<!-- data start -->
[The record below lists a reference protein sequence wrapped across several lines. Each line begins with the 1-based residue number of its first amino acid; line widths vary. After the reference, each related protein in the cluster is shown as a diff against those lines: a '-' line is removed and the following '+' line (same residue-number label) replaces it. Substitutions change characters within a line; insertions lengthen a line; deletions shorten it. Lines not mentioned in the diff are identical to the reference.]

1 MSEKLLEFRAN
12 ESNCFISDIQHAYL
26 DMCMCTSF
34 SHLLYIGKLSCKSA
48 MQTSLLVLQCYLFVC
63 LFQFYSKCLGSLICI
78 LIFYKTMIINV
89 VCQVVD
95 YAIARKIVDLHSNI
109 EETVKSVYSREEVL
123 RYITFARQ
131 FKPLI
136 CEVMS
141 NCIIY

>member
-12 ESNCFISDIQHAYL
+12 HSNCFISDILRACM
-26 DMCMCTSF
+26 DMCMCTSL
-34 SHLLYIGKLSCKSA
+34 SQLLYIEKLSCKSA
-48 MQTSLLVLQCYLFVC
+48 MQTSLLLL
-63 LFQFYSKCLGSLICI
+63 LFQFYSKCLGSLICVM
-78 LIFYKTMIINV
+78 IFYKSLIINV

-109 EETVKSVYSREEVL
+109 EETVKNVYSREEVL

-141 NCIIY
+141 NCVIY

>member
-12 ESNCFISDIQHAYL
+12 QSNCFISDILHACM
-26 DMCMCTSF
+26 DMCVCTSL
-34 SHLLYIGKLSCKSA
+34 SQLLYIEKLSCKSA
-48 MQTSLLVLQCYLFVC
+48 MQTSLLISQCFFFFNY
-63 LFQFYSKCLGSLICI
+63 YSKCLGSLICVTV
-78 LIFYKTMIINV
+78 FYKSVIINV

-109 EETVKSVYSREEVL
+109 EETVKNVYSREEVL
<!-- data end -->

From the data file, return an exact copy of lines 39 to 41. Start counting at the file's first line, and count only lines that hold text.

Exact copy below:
+34 SQLLYIEKLSCKSA
-48 MQTSLLVLQCYLFVC
+48 MQTSLLISQCFFFFNY